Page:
The Bank of Canada’s announcement last week that it’s buying mortgage-backed securities is prompting concerns that it is acting unethically.
“How can you remain impartial if you’re one of the investors?” asks Davelle Morrison, a realtor with Bosley Real Estate. “That’s just not possible.”
Morrisson’s concerns are that the Bank of Canada will either continue raising interest rates to profit off of Canadians, or that it will avoid hikes to ensure Canadians make their payments.
“If they have a bundle of securities, are they thinking, ‘Let’s bring rates up,’ so they can make more money off them, are they not going to put rates up to make sure people can keep paying their mortgages?
“However, because when rates go up they don’t generally affect people whose mortgages they own, I would think they want to keep increasing the rates because it means they’ll make more money off their investments.”
In a statement last week about its intention to purchase the securities, the central bank attempted to allay ethical concerns that, perhaps inevitably, would arise.
“The Bank plans to allocate a small portion of its balance sheet for acquiring federal government guaranteed securities by purchasing Canada Mortgage Bonds,” the Bank of Canada’s statement read.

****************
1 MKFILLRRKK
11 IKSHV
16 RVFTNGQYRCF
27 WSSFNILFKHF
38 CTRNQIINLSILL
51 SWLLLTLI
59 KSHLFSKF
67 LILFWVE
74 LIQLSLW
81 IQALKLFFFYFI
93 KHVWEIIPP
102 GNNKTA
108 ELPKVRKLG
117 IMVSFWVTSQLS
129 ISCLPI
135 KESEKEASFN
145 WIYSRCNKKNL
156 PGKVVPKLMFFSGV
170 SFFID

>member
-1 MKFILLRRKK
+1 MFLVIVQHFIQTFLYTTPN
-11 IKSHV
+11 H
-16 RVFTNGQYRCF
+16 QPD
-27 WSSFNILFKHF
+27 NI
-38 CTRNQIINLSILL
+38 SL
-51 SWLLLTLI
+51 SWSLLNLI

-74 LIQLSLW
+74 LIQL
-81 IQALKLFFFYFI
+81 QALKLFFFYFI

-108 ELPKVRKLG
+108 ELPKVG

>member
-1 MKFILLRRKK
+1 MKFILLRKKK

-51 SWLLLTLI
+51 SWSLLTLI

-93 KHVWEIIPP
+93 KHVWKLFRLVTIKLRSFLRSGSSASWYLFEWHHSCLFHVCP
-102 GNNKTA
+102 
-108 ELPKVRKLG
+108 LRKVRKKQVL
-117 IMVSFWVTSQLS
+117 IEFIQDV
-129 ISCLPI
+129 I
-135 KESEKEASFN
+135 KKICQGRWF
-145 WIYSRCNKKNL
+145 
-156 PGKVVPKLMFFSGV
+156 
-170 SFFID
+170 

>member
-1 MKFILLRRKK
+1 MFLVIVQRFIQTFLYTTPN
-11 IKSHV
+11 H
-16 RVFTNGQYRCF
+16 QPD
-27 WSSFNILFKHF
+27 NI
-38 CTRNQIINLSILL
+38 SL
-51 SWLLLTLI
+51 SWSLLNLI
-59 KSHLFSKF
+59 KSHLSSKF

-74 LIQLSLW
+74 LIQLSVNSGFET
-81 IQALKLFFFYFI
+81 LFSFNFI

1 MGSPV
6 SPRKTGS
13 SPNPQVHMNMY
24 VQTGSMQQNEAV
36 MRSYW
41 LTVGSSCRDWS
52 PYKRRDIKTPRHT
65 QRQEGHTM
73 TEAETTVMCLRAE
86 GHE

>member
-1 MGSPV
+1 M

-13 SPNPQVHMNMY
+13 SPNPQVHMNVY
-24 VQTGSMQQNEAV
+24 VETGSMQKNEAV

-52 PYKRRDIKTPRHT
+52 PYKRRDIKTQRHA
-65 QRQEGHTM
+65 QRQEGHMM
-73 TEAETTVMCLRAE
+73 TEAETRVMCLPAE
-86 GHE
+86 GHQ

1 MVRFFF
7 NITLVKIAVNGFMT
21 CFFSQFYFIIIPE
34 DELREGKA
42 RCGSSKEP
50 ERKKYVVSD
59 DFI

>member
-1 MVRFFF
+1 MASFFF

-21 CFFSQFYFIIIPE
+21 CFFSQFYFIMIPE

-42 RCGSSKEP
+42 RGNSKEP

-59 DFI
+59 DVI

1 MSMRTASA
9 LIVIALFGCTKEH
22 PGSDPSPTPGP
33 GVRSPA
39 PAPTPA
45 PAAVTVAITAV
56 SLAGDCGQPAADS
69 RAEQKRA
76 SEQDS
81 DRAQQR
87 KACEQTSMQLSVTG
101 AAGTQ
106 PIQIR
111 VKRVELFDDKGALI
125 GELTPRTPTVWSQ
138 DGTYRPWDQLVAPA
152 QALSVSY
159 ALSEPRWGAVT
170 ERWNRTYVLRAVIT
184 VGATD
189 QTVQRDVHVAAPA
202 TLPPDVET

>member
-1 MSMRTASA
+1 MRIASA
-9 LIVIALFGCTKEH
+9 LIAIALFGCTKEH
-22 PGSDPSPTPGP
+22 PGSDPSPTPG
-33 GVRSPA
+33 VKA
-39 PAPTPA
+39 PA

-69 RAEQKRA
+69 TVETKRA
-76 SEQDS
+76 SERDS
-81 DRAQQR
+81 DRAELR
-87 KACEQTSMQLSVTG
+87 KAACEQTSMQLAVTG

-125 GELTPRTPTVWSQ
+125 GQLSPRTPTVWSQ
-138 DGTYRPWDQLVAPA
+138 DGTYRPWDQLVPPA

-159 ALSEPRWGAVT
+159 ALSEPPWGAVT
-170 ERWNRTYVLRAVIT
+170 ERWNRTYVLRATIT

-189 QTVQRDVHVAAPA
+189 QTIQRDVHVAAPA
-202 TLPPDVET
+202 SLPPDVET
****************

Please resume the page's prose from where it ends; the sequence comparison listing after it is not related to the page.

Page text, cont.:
It added that it “will continue to adhere to its principles of neutrality, prudence and transparency and conduct its transactions in a manner that limits market distortions and minimizes impact on market prices.”
There will be three interest rate hikes in 2019, according to most predictions, and Morrison is suspect of the Bank of Canada’s timing to announce its purchases.
“The Bank of Canada knows it’s about to put rates up, so they’re buying their investment now so that they can make more money on it,” she said. “It sounds like insider trading, but because it’s the Bank of Canada everyone gives it a pass.”
After reviewing its balance sheet management, the Bank of Canada is buying mortgage-backed securities, including some Canada Mortgage and Housing Corporation-backed debt, to counterbalance liabilities—namely bank notes in circulation and Canadian government deposits. All of the Bank of Canada’s purchases will be in the primary market, beginning this year or in early 2019.